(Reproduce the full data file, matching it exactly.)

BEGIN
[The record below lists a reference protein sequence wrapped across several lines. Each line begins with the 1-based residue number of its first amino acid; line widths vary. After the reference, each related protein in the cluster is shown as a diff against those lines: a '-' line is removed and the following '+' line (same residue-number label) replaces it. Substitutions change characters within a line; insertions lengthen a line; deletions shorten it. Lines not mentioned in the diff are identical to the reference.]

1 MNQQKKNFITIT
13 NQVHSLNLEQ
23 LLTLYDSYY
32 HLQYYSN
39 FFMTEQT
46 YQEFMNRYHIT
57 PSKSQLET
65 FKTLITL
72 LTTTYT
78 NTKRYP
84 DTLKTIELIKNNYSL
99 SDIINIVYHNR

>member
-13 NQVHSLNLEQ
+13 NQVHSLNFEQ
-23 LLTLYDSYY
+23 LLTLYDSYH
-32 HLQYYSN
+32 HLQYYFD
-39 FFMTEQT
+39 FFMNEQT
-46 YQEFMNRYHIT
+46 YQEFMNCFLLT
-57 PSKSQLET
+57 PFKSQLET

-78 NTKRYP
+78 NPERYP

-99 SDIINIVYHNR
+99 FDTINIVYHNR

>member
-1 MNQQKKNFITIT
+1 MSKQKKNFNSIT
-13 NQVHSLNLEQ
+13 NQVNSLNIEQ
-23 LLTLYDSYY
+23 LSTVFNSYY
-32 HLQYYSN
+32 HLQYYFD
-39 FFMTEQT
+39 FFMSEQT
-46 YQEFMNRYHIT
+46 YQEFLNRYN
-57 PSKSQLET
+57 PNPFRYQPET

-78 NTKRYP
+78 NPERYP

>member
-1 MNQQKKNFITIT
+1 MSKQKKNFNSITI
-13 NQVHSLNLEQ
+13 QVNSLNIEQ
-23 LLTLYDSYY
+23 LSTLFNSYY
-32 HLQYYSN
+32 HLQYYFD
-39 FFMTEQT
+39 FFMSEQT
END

[The record below lists a reference protein sequence wrapped across several lines. Each line begins with the 1-based residue number of its first amino acid; line widths vary. After the reference, each related protein in the cluster is shown as a diff against those lines: a '-' line is removed and the following '+' line (same residue-number label) replaces it. Substitutions change characters within a line; insertions lengthen a line; deletions shorten it. Lines not mentioned in the diff are identical to the reference.]

1 MNQQKKNFITIT
13 NQVHSLNLEQ
23 LLTLYDSYY
32 HLQYYSN
39 FFMTEQT
46 YQEFMNRYHIT
57 PSKSQLET
65 FKTLITL
72 LTTTYT
78 NTKRYP
84 DTLKTIELIKNNYSL
99 SDIINIVYHNR

>member
-13 NQVHSLNLEQ
+13 NQVHSLNFEQ
-23 LLTLYDSYY
+23 LLTLYDSYH
-32 HLQYYSN
+32 HLQYYFD
-39 FFMTEQT
+39 FFMNEQT
-46 YQEFMNRYHIT
+46 YQEFMNCFLLT
-57 PSKSQLET
+57 PFKSQLET

-78 NTKRYP
+78 NPERYP

-99 SDIINIVYHNR
+99 FDTINIVYHNR

>member
-1 MNQQKKNFITIT
+1 MSKQKKNFNSIT
-13 NQVHSLNLEQ
+13 NQVNSLNIEQ
-23 LLTLYDSYY
+23 LSTVFNSYY
-32 HLQYYSN
+32 HLQYYFD
-39 FFMTEQT
+39 FFMSEQT
-46 YQEFMNRYHIT
+46 YQEFLNRYN
-57 PSKSQLET
+57 PNPFRYQPET

-78 NTKRYP
+78 NPERYP

>member
-1 MNQQKKNFITIT
+1 MSKQKKNFNSITI
-13 NQVHSLNLEQ
+13 QVNSLNIEQ
-23 LLTLYDSYY
+23 LSTLFNSYY
-32 HLQYYSN
+32 HLQYYFD
-39 FFMTEQT
+39 FFMSEQT